Two prominent individuals are head-to-head this week in the contest for “bad person of the week” thanks to the tactlessness of their public remarks. Our first candidate, Wang Shaw-lan (王效蘭), publisher of the Chinese-language United Daily News, showed her true colors in comments on the sidelines of a book fair in Taipei last Friday when she called Taiwanese “detestable,” adding that she did not want to live in Taiwan anymore because its people “angered” her.
While the 71-year-old is entitled to her opinions and can express those in democratic Taiwan, her remarks are nevertheless insulting in the extreme, given that her fortune — her father founded the UDN in 1951 — would never have been possible had it not been for Taiwanese buying the newspaper. Without that fortune, Wang could not have acquired such symbols of prestige as the Lanvin fashion house in Paris or enjoyed the high-class clubs she normally frequents in Taipei.
Equally, if not more, offensive is the fact that Wang and her kin would likely be dead today had Taiwan not become their refuge as the Chinese Nationalist Party (KMT), in which her father served as an army colonel, faced defeat to the communists in 1947. She was seven at the time. Had it not been for Taiwanese, Wang, assuming her life had been spared during the nightmare that followed the communist victory in 1949, could not have aspired to more than a life of want and misery in some reform camp overseen by the Chinese she so clearly admires. Nor, in the atmosphere that exists in China today, could she have gotten away with calling Chinese “detestable,” should she ever want to.
It is perfectly fine for Wang to regard herself as Chinese, but to insult the very people who made it possible for her to reach the social position she occupies today is unacceptable. Such comments are symptomatic of the “Han” chauvinism that appears to have become more fashionable of late, which expresses itself through strident nationalism and racism: Wang despises the Japanese, to the extent that she will not shake hands with them, because of Japan’s atrocities during World War II. Left unsaid are the horrors, on a far grander scale, that China visited upon her own people and Koreans in centuries past. And yet, none of that is “detestable.”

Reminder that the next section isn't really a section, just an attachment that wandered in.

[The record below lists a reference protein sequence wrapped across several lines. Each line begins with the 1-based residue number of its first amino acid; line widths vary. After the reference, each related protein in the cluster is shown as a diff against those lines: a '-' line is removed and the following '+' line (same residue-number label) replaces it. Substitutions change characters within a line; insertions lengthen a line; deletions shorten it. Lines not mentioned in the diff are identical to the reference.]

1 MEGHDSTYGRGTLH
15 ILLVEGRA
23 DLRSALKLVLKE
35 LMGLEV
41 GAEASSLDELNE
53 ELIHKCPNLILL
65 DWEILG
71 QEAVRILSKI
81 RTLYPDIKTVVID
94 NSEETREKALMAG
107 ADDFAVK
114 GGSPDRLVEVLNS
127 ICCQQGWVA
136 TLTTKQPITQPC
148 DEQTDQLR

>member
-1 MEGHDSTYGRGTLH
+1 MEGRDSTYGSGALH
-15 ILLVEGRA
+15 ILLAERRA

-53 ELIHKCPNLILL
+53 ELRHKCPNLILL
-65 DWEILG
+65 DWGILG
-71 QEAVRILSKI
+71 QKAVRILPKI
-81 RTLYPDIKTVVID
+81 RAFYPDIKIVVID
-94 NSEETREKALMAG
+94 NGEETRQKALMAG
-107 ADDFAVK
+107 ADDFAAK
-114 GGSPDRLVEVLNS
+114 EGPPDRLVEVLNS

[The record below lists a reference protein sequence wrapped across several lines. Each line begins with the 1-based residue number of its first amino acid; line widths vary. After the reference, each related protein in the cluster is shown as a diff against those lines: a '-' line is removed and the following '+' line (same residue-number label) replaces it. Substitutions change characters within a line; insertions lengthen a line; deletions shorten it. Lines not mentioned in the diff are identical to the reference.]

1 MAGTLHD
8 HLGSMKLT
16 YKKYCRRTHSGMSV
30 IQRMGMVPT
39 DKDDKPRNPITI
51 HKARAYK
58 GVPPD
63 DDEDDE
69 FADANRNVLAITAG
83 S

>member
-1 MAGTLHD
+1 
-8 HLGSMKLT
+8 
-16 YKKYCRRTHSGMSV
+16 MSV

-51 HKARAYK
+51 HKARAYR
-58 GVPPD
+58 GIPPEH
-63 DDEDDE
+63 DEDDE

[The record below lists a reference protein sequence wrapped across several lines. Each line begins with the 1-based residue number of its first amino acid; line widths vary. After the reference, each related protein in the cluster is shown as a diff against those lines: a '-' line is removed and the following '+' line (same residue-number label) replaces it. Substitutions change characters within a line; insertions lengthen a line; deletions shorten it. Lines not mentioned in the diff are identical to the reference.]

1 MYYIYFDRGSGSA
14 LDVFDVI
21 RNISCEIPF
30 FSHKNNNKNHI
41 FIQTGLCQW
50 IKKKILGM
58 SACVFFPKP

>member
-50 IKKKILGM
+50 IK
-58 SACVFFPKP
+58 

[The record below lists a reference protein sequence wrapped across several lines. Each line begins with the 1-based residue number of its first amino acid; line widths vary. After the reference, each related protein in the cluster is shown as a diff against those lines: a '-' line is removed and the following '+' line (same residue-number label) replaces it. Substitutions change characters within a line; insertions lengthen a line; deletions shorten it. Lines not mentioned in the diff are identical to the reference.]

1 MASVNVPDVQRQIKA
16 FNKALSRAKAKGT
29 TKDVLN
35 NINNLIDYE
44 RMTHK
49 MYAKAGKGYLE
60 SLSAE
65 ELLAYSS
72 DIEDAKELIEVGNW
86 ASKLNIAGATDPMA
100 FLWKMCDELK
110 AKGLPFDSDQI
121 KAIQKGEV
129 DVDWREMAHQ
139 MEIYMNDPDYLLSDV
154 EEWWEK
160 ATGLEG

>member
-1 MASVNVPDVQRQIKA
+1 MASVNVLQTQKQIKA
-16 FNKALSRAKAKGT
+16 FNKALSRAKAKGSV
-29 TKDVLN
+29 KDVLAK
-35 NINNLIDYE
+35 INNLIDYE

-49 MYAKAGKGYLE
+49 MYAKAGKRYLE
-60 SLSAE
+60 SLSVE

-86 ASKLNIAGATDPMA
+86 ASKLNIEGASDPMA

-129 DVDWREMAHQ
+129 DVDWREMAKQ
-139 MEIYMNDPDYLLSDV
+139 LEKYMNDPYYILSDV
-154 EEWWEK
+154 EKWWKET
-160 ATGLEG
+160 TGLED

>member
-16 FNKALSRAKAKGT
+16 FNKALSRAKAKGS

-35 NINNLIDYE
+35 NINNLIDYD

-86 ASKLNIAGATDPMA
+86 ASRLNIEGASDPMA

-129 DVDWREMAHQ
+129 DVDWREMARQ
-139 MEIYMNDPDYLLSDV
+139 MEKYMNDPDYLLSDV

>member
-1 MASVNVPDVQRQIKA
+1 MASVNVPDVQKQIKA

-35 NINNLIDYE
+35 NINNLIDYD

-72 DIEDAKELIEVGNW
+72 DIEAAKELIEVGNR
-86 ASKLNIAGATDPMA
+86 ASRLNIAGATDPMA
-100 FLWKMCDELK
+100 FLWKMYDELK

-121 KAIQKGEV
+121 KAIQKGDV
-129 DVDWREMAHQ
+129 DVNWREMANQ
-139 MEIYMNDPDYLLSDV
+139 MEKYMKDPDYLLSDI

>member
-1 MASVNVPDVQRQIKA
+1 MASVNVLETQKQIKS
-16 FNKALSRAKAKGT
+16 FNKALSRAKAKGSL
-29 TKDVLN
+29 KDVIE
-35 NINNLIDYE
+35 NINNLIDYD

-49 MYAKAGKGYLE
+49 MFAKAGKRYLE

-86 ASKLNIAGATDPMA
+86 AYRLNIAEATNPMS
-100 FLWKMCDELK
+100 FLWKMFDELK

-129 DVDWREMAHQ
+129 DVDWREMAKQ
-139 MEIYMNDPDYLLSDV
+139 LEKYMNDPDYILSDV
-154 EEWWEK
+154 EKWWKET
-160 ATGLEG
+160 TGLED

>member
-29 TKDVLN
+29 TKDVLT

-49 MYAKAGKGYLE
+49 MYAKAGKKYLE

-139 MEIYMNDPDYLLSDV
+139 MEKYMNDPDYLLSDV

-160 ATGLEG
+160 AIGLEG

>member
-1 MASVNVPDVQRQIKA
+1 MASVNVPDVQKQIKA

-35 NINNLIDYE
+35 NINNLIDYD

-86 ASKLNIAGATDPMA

Meanwhile, our second candidate, Master Hsing Yun (星雲法師), founder of the Fo Guang Shan Monastery, felt it incumbent upon himself to unilaterally declare that Taiwan is part of China, even though the majority of Taiwanese, and ostensibly his followers, disagree with that view. Here again, Master Hsing Yun is entitled to his opinions on such matters, but to say such things publicly, during a meeting with Chinese representative Chen Yunlin (陳雲林), was inappropriate, if only for the fact that it mixes religion with politics.
Here again we have a China-born individual who uses his position of privilege in Taiwan to make comments that show disdain for the very people who made their perch possible in the first place (just look at the magnitude of the monastery he has had built in Greater Kaohsiung to see how well he has done for himself). Master Hsing Yun should stick to religious matters and stay out of politics. People have the unfortunate tendency to give the opinions of persons of the cloth more respect because of the aura of wisdom that surrounds religious figures, a permissiveness that has caused great harm throughout human history. Whether a monk or a preacher, knowledge of religion does not make them experts on politics, nor does it entitle Master Hsing Yun to decide the fate of 23 million people.
Once again, “Han” disregard for different opinions makes it evident that, despite China having become much wealthier and modern, the intransigence of its views remains well fixed in antiquity. Another sign, if one were needed, that Taiwan’s future lies not in the embrace of its giant neighbor.
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